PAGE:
Largest hole in ozone layer mysteriously disappeared during COVID-19 lockdown



Arctic Ozone Layer Hole Closes Within A Month of the COVID-19 Lockdown: Coincidence?

On April 23, it was reported that the largest-to-date ozone layer hole that had opened up over the Arctic is now entirely closed. What caused this incredible phenomenon?

The ozone layer shields the Earth from most of the Sun’s ultraviolet radiation, which is a major cause of skin cancer. This Arctic ozone hole had been discovered in late March and was thought to have formed as a result of very low temperatures at the north pole. This hole produces stratosphere clouds that were beginning to destroy the Earth’s ozone layer by reacting with certain (CFC) gases.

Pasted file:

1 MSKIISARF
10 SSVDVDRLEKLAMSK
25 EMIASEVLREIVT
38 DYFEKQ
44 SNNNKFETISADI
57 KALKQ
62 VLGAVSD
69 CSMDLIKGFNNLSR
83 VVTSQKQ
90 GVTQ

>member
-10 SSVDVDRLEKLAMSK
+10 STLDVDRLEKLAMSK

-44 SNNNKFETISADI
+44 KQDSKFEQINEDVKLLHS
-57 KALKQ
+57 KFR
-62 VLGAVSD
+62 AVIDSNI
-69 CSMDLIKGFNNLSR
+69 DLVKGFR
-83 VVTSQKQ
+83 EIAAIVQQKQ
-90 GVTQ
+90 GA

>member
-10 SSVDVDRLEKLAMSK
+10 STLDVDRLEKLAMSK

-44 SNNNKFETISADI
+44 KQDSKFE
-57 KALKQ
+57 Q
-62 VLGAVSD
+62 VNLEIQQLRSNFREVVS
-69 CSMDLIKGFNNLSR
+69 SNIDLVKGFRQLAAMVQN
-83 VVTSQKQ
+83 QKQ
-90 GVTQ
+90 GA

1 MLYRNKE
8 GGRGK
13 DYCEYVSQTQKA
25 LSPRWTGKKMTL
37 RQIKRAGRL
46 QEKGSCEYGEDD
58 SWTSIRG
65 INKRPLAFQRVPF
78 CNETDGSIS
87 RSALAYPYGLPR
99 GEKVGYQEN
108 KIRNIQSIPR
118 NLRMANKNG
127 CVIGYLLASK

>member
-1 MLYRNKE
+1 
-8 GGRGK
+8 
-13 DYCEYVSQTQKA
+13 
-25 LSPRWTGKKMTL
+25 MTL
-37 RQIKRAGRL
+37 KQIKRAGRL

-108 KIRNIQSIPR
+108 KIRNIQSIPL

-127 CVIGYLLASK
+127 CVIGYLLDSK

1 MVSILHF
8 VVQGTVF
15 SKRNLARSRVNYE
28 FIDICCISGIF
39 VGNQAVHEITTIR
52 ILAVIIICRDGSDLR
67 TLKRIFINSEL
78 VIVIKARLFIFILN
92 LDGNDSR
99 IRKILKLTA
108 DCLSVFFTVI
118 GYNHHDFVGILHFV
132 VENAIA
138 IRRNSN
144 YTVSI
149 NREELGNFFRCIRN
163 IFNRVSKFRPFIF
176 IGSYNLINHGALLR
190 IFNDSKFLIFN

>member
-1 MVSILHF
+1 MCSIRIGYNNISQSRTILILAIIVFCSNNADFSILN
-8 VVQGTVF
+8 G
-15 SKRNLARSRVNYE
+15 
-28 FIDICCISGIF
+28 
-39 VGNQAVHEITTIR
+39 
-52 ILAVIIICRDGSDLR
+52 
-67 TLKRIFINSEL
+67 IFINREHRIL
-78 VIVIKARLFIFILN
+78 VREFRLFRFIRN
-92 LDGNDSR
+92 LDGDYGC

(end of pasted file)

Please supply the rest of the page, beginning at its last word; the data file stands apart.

If this hole had moved further south, it would have very direct and detrimental effects on humans. But on Thursday, April 23, Copernicus (the EU’s earth monitoring program) announced the hole had now suddenly closed.

The closing had, in fact, nothing to do with the reduction in pollution caused by having much of the world in a COVID-19 lockdown.

Instead, it’s down to the high-altitude currents that normally bring cold air to the polar regions. It is for this reason that it is referred to as a polar vortex. This has now split in two giving the Arctic region a relative heatwave, with temperatures up to 20ºC higher than is normal for this time of year.

“We don’t know at the moment why the dynamics were so unusual this winter,” Copernicus scientist Antje Inness said. “I’m sure many scientists will do modeling studies to find out the reasons for this.”

The only direct consequence of this is increased UV exposure in areas through which this ozone hole has passed: Alaska, Canada, Greenland, and even parts of Russia.